Format

Send to

Choose Destination
Ann Behav Med. 2013 Aug;46(1):114-20. doi: 10.1007/s12160-013-9483-9.

The best laid plans: planning skill determines the effectiveness of action plans and implementation intentions.

Author information

1
Health Psychology, Institute of Applied Health Sciences, Health Sciences Building, University of Aberdeen, Foresterhill, Aberdeen, AB25 2ZD, UK. j.allan@abdn.ac.uk

Abstract

BACKGROUND:

Theories of action control emphasise the importance of planning, but plans are not universally beneficial.

PURPOSE:

The present study investigates whether the effectiveness of plans depends upon the skill of the planner.

METHODS:

Study 1 prospectively predicted changes in unhealthy snacking behaviour over 1 week from intentions, action planning and performance on a standardised cognitive test of planning skill (nā€‰=ā€‰72). Study 2 experimentally randomised skilled and poor planners to receive (or not) a planning intervention before completing an online food diary (nā€‰=ā€‰144) RESULTS: Spontaneously generated action plans about snacking explained significantly more variance in subsequent snacking if produced by a skilled rather than a poor planner. The planning intervention (implementation intention) significantly improved goal attainment but only in poor planners.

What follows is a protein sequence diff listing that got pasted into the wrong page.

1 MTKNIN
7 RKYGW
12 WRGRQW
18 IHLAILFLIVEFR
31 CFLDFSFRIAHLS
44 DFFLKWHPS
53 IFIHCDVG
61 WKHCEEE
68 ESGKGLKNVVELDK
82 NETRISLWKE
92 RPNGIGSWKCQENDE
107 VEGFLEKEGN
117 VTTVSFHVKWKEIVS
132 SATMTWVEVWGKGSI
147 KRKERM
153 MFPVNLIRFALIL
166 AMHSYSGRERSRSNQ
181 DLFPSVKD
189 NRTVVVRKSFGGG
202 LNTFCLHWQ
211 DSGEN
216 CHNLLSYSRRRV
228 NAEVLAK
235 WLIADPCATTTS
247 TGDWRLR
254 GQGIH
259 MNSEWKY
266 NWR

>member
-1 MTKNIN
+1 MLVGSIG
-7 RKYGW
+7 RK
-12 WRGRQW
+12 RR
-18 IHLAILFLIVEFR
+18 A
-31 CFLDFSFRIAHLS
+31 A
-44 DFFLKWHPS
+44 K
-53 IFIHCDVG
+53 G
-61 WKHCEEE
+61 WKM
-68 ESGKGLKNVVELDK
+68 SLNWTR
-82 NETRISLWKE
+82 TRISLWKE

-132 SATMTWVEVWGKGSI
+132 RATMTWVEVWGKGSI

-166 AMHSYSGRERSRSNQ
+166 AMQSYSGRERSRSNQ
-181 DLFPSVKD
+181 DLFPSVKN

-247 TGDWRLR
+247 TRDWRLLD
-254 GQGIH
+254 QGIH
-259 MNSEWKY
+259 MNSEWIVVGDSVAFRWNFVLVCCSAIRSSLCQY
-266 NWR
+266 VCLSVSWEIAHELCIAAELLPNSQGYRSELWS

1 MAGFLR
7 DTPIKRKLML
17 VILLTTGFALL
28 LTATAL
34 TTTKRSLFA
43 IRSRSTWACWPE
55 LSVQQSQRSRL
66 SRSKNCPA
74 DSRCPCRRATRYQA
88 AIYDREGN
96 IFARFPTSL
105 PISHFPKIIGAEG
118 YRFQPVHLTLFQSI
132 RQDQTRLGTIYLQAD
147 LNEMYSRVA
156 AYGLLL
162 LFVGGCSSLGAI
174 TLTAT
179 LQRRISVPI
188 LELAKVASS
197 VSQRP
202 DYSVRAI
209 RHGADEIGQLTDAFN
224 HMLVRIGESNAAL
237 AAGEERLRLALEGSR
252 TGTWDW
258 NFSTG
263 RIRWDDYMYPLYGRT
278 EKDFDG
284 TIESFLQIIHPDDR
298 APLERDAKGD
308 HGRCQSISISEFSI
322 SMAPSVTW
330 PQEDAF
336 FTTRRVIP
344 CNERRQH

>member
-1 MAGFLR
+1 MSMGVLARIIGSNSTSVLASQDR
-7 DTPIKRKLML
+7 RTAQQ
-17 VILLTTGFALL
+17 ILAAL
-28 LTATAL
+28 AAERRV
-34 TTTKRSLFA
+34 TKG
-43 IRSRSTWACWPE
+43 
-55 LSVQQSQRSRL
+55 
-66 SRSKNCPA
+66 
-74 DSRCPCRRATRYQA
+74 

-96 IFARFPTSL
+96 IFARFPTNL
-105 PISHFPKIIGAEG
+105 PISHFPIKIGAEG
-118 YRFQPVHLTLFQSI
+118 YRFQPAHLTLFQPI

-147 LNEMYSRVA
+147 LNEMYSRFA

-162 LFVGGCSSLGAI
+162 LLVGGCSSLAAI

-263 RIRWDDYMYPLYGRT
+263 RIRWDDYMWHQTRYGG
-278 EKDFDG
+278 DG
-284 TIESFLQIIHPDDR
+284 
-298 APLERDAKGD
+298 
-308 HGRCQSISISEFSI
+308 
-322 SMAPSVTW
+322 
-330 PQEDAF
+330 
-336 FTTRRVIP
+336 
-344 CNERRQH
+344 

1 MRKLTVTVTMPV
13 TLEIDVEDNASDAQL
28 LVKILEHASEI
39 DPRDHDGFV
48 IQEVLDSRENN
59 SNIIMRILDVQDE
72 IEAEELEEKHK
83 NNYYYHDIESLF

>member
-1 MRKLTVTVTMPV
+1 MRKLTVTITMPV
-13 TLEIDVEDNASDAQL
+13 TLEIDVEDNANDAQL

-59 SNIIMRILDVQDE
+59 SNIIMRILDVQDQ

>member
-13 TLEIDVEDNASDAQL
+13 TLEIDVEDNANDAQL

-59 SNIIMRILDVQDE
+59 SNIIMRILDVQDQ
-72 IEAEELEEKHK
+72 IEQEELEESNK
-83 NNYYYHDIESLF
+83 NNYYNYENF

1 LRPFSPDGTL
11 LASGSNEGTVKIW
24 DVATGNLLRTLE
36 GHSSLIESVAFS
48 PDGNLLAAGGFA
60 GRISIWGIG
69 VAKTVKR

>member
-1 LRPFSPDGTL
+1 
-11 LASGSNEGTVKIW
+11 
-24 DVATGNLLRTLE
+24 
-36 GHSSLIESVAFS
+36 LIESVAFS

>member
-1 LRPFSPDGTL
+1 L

CONCLUSIONS:

Plans are only as good as the people who make them. Poor planners' plans do not help achieve goals. Planning interventions can compensate for a lack of planning skill.

PMID:
23456214
DOI:
10.1007/s12160-013-9483-9
[Indexed for MEDLINE]

Supplemental Content

Full text links

Icon for Silverchair Information Systems
Loading ...
Support Center